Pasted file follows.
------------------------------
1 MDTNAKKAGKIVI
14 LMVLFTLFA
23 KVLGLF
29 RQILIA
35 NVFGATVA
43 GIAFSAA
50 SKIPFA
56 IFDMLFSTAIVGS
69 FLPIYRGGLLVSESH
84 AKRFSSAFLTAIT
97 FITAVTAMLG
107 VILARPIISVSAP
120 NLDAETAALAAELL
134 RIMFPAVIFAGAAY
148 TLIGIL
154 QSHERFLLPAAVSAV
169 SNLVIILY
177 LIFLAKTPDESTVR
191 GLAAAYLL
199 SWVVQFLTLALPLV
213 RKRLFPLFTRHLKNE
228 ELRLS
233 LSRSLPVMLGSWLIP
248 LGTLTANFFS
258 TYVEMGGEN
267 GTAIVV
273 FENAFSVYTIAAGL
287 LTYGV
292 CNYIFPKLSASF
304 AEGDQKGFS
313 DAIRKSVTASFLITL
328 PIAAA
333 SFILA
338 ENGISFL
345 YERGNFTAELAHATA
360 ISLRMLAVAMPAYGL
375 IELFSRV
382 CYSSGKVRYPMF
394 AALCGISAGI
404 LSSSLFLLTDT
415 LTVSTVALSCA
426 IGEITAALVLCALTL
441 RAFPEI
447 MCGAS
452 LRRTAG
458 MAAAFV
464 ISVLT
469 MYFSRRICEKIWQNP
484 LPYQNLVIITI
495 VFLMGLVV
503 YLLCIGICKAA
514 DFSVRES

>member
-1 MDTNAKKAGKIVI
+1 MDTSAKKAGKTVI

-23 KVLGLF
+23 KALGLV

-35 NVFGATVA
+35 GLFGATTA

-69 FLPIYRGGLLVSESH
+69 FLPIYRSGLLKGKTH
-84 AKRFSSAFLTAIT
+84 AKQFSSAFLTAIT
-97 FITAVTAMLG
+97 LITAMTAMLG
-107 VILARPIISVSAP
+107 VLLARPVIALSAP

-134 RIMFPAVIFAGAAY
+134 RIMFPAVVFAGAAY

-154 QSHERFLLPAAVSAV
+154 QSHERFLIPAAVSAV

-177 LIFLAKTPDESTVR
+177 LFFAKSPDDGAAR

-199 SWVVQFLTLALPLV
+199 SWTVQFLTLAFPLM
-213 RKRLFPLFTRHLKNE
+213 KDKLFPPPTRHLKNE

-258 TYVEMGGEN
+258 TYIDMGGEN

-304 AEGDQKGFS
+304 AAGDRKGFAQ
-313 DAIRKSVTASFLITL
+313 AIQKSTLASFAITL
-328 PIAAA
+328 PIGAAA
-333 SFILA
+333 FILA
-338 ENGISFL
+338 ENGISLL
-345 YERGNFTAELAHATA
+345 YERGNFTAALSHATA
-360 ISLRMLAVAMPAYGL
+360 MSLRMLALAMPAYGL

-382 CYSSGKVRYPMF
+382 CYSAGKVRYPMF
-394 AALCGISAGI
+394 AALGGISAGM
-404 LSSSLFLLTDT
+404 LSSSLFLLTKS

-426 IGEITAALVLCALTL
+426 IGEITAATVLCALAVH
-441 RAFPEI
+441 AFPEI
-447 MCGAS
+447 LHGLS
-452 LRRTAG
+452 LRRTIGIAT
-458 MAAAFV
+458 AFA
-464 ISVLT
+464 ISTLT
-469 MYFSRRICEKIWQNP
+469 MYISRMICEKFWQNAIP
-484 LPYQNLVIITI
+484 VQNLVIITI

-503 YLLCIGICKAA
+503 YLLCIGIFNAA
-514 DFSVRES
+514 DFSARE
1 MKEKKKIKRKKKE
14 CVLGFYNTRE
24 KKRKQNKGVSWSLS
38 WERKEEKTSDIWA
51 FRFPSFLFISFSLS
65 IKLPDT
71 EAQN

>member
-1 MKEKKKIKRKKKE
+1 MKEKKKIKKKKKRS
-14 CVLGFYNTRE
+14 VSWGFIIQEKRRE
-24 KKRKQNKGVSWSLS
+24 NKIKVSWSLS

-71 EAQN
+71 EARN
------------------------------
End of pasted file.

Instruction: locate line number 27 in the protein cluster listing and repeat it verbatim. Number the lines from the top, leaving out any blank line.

273 FENAFSVYTIAAGL